Living the Culture
Devastating events in the 19th and 20th centuries separated the Coquille people from much of our heritage. Our people were uprooted, their numbers were diminished, and their culture was suppressed.
Today, much is unknown about our ancestors’ customs and traditions. Yet even as we live our 21st-century lifestyles, we cherish the ancestral traditions and values we have retained, and we work diligently to revive lapsed cultural practices. By restoring and preserving these traditions, we are healing our Tribe’s nearly extinguished culture.
Time and circumstances have altered our lifestyles, but we revere the values handed down from our ancestors. Restoring and preserving our ancestral traditions is an important part of healing our Tribe’s nearly extinguished culture. We pursue this goal avidly:
The spirit of potlatch infuses nearly every Tribal activity. The ancient practice of greeting, feeding and bestowing gifts on our guests is found in our daily work, in our classes, in our events, and in our participation in the broader comm
unity. Learn more
The Coquille people are talented and industrious, with many members’ artwork and craftsmanship showcased in museums, galleries and exhibits around the world. Our members’ artistry includes woodworking, painting, drawing, glass blowing, regalia building, weaving, and beading. The Tribe supports and encourages Tribal member artisans who harvest traditional materials on Tribal land to create baskets, regalia and potlatch gifts.
Our ancestors’ skills and passion for harvesting traditional foods remain strong among Coquille people. We still gather camas, acorns and berries as we always have, as well as clams, mussels, barnacles and other traditional foods. A “Traditional Foods Day” during our annual Restoration Celebration allows our families and special guests to experience the foods that our people have been gathering on our lands for centuries.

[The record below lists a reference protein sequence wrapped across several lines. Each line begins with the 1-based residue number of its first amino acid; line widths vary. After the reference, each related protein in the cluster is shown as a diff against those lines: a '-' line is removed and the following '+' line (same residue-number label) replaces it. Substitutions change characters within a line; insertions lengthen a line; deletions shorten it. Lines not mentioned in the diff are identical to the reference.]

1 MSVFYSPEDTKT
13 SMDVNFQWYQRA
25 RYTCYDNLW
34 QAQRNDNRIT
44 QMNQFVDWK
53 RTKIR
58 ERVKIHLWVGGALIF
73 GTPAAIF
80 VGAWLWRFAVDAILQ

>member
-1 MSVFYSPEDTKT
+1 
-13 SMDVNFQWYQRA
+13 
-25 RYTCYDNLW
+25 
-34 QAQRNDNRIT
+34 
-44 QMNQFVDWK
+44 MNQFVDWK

Our cultural traditions don’t stop at the water’s edge. The Coquille people always have traveled by water, and today our “Canoe Family” is an active element of community life. Our Tribal canoes, Ponto and Omashi Dugwn, may be seen on Coos Bay or the South slough, or perhaps passing a boat dock in Riverton, headed for Bandon. In more than one sense, these canoes are vessels of tradition.
Celebration and Ceremony
The return of traditional dances and ceremonies is a heartfelt goal of many Coquille people.
Tribal members gather weekly to dance, drum and sing. In movement and song, we share what it means to be Native, to have overcome the tragedies of our past, and simply to be together.
The solstice ceremonies known as Nee Dash are highlights of the Coquille calendar. Each year, on the solstice eves, Tribal members gather to celebrate the coming of new seasons through dance and potlatch with our Tribal family and guests. Our annual Mid-Winter Gathering (January) and Restoration Celebration (June) are additional occasions for feasting and fellowship.
Language is a way to identify with others while setting yourselves apart. It makes individuals part of a group, and it gives the group individuality. As the Coquille Tribe works to restore bygone traditions, language is at the forefront.
Creating programs to revive traditional languages among modern-day people is a challenge for any Indian Tribe. The Coquille Tribe has begun the project, and traditional words are slowly infusing Tribal programs and events. If you attend a Coquille event, don’t be surprised to be welcomed with the Miluk “Dai s’la!” or the Upper Coquille “Jala!” Learn more
The library at the Kilkich Reservation contains extensive information on the Coquille Indian Tribe and other southwest Oregon tribes. Oregon. Many of its materials are available for public use. Learn more